Observing ‘Dry January’ can bring lasting benefits, studies show

People who observe “Dry January,” abstaining from alcohol during the month, often drink less the rest of the year and show “striking improvements in their health,” Anahad O’Connor of The Washington Post reports. The observance “is widely viewed as a temporary test of willpower — followed by a return to old drinking habits when the month ends. But according to research, that’s often not what happens.”

Studies in the United Kingdom have shown that people who participate in sobriety challenges “frequently experience lasting benefits,” O’Connor reports. “Often, they drink less in the long run and make other sustained changes to their drinking habits that lead to striking improvements in their health and well-being.” One possible reason: a month “provides opportunities to form new habits — like turning down alcohol in social settings, which in the long run can be empowering. And taking a break from alcohol can trigger immediate health benefits, like weight loss, better sleep, and a boost to your mood and energy levels, which can reinforce the new habit.”

Richard de Visser, a psychologist at Brighton and Sussex Medical School in England, who has studied the phenomenon, told O’Connor, “It becomes a reinforcing message instead of a punishing message. Instead of public health people wagging their fingers and saying, ‘Don’t drink, it’s bad for you,’ people do it and say, ‘I didn’t realize how good I would feel.’ They often don’t realize how much stopping drinking will improve their sleep, or their concentration, or even just their levels of energy in the morning.” But 11% of participants have a rebound effect, drinking more afterward.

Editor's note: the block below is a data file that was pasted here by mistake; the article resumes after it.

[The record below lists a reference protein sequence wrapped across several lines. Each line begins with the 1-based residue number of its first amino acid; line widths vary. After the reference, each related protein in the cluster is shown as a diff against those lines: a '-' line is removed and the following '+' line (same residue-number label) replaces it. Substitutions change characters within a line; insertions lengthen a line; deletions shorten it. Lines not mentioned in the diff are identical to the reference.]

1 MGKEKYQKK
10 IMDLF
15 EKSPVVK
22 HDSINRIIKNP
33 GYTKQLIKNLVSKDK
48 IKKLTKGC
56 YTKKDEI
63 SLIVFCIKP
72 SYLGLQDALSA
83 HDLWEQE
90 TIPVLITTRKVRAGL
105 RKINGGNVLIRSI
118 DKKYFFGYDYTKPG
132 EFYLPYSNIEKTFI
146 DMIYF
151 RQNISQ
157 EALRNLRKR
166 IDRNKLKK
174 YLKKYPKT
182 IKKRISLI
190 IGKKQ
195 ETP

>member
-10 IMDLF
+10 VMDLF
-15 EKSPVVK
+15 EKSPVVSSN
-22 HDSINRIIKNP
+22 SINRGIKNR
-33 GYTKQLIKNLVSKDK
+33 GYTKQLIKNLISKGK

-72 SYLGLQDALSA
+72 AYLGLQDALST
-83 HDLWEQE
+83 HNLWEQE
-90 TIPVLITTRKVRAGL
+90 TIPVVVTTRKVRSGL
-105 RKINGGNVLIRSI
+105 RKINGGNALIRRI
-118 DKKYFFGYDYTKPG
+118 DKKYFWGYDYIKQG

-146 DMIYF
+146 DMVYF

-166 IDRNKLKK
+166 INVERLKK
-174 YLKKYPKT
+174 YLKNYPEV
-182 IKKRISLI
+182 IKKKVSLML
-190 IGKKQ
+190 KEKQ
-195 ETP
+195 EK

The observance was started 10 years ago by Alcohol Change UK, a British nonprofit that has a website where you can sign up to get support, also available via a mobile app. “Last year, 130,000 people globally signed up to participate in Dry January,” OConnor reports, offering other “tips that could increase your odds of success:” Do it with a friend. Find a new favorite drink that has no alcohol. Track how much money you save (which you can do on the app). “Manage your triggers; instead of meeting your friend at a bar after work, suggest going to a movie, taking a long walk, or having dinner at a restaurant instead.”

UPDATE, Jan. 2: The New York Times recommends non-alcoholic wines.
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